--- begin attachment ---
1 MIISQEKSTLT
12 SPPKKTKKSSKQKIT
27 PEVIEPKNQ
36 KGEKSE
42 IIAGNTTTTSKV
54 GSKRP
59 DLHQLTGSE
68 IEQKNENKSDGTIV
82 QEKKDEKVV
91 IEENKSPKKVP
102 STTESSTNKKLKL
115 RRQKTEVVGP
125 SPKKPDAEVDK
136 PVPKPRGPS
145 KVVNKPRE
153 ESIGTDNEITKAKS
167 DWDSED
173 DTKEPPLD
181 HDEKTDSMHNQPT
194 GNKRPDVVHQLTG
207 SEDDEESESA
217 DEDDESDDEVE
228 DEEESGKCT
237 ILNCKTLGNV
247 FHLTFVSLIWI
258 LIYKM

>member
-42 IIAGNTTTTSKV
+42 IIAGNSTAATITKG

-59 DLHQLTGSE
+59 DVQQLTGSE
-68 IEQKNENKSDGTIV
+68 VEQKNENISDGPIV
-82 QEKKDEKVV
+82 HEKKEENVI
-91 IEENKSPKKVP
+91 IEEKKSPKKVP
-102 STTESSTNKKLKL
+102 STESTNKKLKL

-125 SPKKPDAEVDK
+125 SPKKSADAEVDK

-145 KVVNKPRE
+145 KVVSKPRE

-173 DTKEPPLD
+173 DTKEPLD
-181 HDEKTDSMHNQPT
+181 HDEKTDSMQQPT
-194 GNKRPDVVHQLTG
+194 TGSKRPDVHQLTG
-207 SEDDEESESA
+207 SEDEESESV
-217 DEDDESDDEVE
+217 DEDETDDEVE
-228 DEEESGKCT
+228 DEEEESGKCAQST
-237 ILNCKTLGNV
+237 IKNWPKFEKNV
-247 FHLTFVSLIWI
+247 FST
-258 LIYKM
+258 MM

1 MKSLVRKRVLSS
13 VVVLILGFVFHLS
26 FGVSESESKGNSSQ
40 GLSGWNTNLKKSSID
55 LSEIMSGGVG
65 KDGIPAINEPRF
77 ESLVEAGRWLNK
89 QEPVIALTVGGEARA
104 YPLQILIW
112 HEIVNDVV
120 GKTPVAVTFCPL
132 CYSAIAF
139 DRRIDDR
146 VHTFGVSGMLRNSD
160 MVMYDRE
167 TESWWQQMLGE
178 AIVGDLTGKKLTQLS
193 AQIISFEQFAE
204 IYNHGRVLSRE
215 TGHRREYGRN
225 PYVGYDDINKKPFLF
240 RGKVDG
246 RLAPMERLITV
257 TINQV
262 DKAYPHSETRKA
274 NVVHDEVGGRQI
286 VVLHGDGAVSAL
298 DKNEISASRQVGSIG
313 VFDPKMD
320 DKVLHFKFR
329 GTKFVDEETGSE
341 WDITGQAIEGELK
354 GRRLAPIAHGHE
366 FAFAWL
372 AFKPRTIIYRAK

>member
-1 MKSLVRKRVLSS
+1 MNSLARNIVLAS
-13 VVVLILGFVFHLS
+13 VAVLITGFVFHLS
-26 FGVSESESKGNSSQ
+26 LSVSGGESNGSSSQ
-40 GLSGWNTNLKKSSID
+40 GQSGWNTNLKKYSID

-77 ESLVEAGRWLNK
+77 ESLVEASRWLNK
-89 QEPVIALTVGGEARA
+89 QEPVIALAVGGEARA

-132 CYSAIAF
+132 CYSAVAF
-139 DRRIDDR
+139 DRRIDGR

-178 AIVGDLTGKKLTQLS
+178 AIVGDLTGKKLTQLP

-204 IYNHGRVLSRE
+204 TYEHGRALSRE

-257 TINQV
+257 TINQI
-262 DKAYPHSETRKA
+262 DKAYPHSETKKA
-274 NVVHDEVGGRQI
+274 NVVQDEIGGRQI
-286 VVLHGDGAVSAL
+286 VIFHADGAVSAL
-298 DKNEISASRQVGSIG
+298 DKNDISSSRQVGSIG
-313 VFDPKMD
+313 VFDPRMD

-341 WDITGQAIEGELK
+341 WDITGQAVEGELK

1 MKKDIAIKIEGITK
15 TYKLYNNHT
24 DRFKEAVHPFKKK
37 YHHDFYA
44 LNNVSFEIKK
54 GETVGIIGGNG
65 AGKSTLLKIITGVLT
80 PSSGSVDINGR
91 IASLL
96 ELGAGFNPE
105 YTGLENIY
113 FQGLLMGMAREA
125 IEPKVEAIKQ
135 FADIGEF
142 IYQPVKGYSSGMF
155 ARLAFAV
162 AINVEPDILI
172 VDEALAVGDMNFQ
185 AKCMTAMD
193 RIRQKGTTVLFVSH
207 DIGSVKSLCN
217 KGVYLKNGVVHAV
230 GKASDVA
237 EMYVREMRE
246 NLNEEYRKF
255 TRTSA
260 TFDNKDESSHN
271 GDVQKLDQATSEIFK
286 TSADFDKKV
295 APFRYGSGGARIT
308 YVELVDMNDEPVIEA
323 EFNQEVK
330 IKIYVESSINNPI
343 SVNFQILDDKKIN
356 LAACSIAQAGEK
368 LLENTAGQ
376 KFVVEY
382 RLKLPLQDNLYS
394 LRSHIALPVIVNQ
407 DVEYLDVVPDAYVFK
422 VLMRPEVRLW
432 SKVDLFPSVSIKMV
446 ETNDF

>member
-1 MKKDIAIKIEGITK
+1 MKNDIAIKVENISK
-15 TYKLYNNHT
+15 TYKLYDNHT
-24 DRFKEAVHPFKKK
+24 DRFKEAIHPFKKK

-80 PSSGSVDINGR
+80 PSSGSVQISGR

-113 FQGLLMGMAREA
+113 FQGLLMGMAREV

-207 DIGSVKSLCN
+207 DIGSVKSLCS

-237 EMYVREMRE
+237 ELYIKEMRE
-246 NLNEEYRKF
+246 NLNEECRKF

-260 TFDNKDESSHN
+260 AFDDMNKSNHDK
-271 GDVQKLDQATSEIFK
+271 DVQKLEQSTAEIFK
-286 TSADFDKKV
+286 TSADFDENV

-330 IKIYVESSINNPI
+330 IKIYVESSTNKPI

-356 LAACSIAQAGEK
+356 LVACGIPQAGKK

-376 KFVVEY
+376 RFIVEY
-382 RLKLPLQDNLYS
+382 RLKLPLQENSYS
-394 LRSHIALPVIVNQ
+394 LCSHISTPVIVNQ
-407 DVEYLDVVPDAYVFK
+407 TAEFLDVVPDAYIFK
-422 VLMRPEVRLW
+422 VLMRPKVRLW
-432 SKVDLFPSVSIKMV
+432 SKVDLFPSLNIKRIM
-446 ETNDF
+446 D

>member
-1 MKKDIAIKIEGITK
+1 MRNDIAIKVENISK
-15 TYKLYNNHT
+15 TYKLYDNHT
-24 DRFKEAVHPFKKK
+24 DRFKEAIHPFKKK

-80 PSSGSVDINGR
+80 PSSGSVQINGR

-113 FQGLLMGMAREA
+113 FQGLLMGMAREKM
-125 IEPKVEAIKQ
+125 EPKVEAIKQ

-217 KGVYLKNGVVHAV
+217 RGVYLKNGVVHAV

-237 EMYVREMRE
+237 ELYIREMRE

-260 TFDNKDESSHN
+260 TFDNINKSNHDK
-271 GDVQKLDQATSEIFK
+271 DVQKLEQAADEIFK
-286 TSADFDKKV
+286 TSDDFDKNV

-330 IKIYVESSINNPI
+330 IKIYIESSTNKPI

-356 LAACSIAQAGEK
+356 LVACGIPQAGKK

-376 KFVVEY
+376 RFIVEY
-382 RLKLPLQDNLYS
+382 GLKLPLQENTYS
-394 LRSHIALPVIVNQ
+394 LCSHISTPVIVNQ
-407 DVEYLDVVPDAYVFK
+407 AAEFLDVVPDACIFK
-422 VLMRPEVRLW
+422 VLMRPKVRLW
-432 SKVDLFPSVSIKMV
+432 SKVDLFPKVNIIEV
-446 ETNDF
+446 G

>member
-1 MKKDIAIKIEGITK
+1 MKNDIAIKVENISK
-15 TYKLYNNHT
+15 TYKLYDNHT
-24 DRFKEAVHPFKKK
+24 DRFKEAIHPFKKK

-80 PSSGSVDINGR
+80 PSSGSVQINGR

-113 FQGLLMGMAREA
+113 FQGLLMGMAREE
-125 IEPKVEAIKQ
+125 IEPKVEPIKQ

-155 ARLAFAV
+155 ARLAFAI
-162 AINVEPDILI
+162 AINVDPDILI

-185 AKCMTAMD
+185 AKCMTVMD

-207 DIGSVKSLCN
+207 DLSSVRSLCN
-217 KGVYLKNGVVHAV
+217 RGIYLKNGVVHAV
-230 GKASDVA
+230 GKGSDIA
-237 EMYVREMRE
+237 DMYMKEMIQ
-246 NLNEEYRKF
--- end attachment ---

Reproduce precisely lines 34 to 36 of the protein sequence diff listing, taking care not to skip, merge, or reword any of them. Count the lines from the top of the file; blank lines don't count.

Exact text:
-82 QEKKDEKVV
+82 HEKKEENVI
-91 IEENKSPKKVP